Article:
In a career spanning over two decades years with Kantar, Anne Rayner has worked across global, regional, and country roles, and across P&L roles, strategic roles, and brand & communication expertise roles. Presently, the Chief Solutions Officer for APAC, Anne has been Managing Director for Kantar Malaysia, Cambodia, and Myanmar, and steered these businesses through transformation.

In this conversation with the Collective for Equality, the seasoned market researcher shares her journey through various roles and regions, shedding light on her commitment to fostering inclusion and diversity within the workplace. She delved into her professional trajectory and offered valuable insights into promoting gender diversity and empowering women in leadership roles.

Her passion project is to lead Inclusion & Diversity for Kantar APAC, and as much as she enjoys speaking at conferences and events, she really is passionate about making a difference in the lived experience of the employees at Kantar through the work that the local I&D steering committees do.

“Throughout my 22-year career at Kantar, I’ve been fortunate to embrace change across different countries and roles, which has allowed me to champion inclusion and diversity,” Anne Rayner reflects.

Reflecting on her diverse roles, Anne emphasizes the significance of inclusion and diversity (I&D) initiatives, a cause she championed across different markets. “I’ve had the privilege of working across a wide range of roles within one global organization,” she notes.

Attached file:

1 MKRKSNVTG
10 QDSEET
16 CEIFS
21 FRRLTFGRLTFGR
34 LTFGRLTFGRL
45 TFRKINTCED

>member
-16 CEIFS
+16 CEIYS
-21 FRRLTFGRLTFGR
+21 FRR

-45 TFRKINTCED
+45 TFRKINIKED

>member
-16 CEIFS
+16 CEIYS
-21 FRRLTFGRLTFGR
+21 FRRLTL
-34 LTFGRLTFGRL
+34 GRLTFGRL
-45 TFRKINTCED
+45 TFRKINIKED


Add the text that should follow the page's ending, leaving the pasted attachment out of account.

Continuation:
Anne recounts her involvement in partnering with Campaign Asia for the “Mandate for Change” initiative, aimed at challenging industry norms and debunking myths surrounding gender roles in media and marketing. “This initiative was instrumental in laying out the importance of those in power, often men, in changing the status quo. The issue is not that women are not ambitious or not mentored or any of those other myths. Rather, the focus needs to on removing obstacles in day to day work that women may face in their careers,” Anne states.

“We need to redefine leadership qualities to embrace inclusivity and empathy,” Anne stresses. Initiatives like the Lean In Girls Program aim to instill leadership skills and confidence in young girls, fostering a new generation of empowered leaders who challenge societal norms.

“When it comes to workplace gender diversity, data-driven approaches are crucial,” Anne emphasizes. “Analyzing employee engagement data through a gender lens allows us to identify areas for improvement and drive meaningful change.”

Addressing transparency in gender-related data, Anne advocates for a balance between internal analysis and external publication. “Transparency is crucial, but we must ensure narratives accurately reflect the issues at hand,” she cautions.

Anne challenges the notion of placing the burden solely on women in senior leadership to raise up other women behind them. ” Equally, if not more important’ is for male leaders to actively sponsor and develop female talent, creating pathways to leadership roles’,” she asserts.

“Accountability and institutionalizing mechanisms are key to sustained progress towards gender equality,” Anne concludes. By challenging existing norms and fostering inclusivity, Anne exemplifies the transformative power of proactive leadership in creating a more equitable workplace for all.